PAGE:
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The Co-operative Group was thrown back into crisis today after its chief executive quit the "ungovernable" group in the wake of a meltdown in boardroom relations.
The mutual accepted Euan Sutherland's resignation after he blamed "an individual, or individuals" at the top of the group for deliberately seeking to undermine him by revealing details of his £3.66 million pay deal to a Sunday newspaper.
Chief financial officer Richard Pennycook has been appointed interim chief executive.
Mr Sutherland's departure after less than a year at the helm leaves the Co-op without a permanent boss and facing the biggest governance overhaul in its history.
Twitter has apologised for its earlier outage after the social networking site experienced "unexpected complications".
"Many users" were unable to access the site for 46 minutes, Twitter said on its website:
During a planned deploy in one of our core services, we experienced unexpected complications that made Twitter unavailable for many users starting at 11:01am [PDT].
We rolled back the change as soon as we identified the issue and began a controlled recovery to ensure stability of other parts of the service.
The site was fully recovered by 11:47am PDT. We apologise for the inconvenience.
In the end the Government won this vote comfortably despite the reservations of some backbenchers and Liberal Democrats. Less comfortable are likely to be the battles ahead over which departments to close in failing hospitals , or even in some which are quite successful.
Twitter is "looking into" the reason for its outage as most users are unable to access the social networking site.
Twitter wrote, "Most users are experiencing issues accessing Twitter on web and mobile apps. We’re looking into it. "
Labour has failed in a bid to halt plans the Opposition claimed would hand sweeping powers to ministers to close hospitals.The Government saw off an amendment which would have cut Trust Special Administration from the Care Bill, winning a Commons vote 297 to 239, majority 58.
Speaking earlier in the debate, shadow health secretary Andy Burnham compared Health Secretary Jeremy Hunt to a burglar "changing the law to get his way", and warned the Government plans could see an otherwise good hospital closed because of its proximity to a failing one.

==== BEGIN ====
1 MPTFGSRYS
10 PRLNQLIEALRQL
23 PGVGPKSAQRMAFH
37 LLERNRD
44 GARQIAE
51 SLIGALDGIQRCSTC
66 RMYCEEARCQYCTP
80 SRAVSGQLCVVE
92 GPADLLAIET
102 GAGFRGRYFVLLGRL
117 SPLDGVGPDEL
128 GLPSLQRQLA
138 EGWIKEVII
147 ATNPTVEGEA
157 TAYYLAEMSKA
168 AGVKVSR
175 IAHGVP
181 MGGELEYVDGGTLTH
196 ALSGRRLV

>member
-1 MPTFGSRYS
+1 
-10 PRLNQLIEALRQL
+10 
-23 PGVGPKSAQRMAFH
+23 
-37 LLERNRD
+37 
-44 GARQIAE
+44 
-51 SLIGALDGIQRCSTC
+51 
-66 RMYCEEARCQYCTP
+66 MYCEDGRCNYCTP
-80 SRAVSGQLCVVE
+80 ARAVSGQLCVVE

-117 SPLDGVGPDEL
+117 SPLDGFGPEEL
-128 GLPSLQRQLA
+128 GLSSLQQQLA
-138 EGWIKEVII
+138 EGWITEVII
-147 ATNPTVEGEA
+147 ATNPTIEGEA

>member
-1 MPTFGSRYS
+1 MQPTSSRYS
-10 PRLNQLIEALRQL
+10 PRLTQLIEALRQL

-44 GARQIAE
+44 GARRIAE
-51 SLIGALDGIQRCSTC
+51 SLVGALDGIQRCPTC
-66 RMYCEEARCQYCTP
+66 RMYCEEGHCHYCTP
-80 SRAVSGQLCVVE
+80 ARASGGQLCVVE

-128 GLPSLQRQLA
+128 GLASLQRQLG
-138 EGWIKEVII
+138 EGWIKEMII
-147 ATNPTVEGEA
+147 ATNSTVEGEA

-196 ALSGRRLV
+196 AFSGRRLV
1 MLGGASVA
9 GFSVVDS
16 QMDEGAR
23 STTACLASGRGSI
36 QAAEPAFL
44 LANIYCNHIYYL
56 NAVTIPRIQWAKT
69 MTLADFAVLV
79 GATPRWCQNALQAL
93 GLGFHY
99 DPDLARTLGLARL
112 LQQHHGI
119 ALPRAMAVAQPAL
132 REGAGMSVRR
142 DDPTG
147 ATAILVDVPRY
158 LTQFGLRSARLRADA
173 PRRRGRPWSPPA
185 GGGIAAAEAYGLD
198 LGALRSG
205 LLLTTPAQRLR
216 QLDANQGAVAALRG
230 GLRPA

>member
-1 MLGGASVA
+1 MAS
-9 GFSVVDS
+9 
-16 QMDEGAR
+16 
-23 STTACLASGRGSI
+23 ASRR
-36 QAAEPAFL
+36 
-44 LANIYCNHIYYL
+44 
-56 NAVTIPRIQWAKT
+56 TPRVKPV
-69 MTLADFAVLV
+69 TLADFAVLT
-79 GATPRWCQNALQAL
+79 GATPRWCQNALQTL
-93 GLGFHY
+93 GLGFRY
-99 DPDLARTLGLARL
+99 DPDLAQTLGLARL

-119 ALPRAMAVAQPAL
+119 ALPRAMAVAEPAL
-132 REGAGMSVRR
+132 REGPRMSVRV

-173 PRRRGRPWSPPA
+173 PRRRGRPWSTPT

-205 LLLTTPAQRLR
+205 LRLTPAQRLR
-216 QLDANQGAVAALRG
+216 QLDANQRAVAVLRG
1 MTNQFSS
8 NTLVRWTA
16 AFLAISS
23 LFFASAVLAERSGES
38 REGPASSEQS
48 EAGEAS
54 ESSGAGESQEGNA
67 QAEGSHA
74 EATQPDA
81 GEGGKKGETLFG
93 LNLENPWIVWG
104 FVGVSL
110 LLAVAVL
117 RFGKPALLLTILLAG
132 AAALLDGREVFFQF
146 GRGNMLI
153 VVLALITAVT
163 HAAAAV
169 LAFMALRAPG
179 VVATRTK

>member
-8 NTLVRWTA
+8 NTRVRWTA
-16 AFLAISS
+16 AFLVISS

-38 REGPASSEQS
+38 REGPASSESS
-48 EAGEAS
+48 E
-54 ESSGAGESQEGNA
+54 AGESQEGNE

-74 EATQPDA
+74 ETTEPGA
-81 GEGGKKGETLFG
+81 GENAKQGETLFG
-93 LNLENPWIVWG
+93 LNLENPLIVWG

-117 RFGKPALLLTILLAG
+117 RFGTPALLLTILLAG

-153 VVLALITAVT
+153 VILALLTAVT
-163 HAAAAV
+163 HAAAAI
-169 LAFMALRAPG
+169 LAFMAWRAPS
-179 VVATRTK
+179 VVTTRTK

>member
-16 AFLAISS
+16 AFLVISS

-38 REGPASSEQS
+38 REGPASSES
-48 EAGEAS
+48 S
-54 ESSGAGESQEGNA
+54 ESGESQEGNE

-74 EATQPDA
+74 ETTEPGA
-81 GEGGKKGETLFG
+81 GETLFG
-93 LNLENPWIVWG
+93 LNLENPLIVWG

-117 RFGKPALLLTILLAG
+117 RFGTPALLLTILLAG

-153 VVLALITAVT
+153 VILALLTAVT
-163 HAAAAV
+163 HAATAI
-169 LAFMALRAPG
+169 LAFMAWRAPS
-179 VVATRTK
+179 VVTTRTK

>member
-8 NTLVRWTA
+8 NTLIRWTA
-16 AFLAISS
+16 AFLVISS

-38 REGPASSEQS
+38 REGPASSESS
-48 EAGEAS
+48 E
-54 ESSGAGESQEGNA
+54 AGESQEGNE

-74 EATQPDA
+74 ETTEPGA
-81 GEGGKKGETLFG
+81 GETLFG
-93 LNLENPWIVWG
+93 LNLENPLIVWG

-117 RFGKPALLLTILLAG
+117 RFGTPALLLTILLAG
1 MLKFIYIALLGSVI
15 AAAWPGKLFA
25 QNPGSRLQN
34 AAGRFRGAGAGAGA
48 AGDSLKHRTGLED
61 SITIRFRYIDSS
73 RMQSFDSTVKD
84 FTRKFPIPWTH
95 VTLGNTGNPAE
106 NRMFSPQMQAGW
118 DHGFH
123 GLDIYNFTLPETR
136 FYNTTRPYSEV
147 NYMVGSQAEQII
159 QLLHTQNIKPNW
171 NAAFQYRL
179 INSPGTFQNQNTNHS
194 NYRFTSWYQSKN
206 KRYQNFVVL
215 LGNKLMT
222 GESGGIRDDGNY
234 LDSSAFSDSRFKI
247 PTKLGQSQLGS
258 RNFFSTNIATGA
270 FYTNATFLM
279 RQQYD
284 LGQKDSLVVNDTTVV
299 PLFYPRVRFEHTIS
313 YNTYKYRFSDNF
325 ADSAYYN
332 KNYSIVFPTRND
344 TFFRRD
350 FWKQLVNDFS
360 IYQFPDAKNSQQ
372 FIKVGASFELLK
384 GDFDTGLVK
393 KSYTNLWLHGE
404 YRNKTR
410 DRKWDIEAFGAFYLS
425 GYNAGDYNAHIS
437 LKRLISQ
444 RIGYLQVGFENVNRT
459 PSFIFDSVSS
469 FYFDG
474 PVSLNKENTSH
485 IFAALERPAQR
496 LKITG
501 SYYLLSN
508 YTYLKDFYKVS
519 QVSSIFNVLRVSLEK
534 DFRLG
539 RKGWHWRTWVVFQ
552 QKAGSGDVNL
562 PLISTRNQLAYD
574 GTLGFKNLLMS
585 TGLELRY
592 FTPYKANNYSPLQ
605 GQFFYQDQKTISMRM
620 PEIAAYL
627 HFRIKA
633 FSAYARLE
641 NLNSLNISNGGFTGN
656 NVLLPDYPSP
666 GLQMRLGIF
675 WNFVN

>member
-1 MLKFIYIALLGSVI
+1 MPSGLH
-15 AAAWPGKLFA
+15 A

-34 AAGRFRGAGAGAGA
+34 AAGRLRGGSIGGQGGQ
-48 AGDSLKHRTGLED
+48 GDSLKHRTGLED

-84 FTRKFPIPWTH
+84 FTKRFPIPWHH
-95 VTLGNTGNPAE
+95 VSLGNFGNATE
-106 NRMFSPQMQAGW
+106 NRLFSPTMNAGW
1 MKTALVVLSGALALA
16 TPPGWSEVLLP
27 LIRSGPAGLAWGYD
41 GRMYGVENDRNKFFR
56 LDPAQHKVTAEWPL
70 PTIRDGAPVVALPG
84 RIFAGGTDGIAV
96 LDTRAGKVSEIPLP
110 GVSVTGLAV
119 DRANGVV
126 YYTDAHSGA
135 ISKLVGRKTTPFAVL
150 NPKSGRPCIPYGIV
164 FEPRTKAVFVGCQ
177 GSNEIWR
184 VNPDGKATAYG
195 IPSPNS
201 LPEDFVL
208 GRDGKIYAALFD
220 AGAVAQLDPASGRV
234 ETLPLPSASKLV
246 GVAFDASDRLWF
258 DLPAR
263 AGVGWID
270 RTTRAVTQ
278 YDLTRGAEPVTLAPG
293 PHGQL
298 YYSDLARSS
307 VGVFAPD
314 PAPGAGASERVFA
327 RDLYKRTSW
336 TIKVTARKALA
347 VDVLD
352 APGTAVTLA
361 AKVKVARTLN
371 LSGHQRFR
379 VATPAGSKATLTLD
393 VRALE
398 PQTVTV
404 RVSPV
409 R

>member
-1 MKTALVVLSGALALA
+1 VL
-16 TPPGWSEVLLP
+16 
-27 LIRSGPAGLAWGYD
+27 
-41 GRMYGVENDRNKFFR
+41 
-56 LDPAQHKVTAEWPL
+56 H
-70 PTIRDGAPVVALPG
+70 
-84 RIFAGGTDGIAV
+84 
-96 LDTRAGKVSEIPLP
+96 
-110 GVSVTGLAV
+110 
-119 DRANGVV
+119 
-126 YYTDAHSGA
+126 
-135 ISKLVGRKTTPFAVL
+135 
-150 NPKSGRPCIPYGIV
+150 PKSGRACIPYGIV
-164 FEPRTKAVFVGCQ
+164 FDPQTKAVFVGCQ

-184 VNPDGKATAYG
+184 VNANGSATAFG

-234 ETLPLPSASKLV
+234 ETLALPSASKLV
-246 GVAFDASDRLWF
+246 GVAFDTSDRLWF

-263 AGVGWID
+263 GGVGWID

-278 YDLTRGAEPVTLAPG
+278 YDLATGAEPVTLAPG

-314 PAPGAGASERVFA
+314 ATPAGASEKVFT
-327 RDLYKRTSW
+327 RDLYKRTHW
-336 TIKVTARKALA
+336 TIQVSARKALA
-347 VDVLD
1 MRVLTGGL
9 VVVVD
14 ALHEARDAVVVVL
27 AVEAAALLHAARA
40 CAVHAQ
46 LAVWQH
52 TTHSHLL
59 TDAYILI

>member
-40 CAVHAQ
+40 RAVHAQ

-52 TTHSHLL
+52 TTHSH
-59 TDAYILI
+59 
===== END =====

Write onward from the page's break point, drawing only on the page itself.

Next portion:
Nobody at the News of the World told the editor they thought Milly Dowler was alive and working in a factory in the Midlands while she was on holiday, Rebekah Brooks told the hacking trial.
Pressed by the judge Mr Justice Saunders if she would expect to be told if they had found Milly while she was on holiday, Brooks replied:
"I think if it had been believed back at Wapping that they were sure beyond all reasonable doubt that they had found Milly Dowler working in a factory in... Telford, wherever... that they would have told me, I'm sure. The fact is nobody told me."
On her 12th day in the witness box at the Old Bailey, she was questioned by prosecutor Andrew Edis QC about her contact with co-defendant Coulson when she was away.
A group of scientists has launched a project to fully analyse the effect of the recent devastating winter storms on coastlines and communities. Britain has had the wettest winter since national records began in 1910, with "energetic" storms that saw gusts of up to 108mph.
Lasting for 12 months, the 50,000 study has been launched to examine the direct impact of the weather in south west England. It is hoped the project, carried out by scientists from Plymouth University, will help develop adaptation strategies to protect from future storms.
Professor Gerd Masselink, principal investigator at the university's Rapid Coastal Response Unit said: "The coastal impact of this sequence of extreme Atlantic storms has been very significant.
"At several locations, prominent coastal landforms - such as bridges, stacks and arches - have disappeared, suggesting that at least some of the coastal changes will be permanent. However, many changes will turn out to be, in fact, reversible - such is the nature of a dynamic coastline."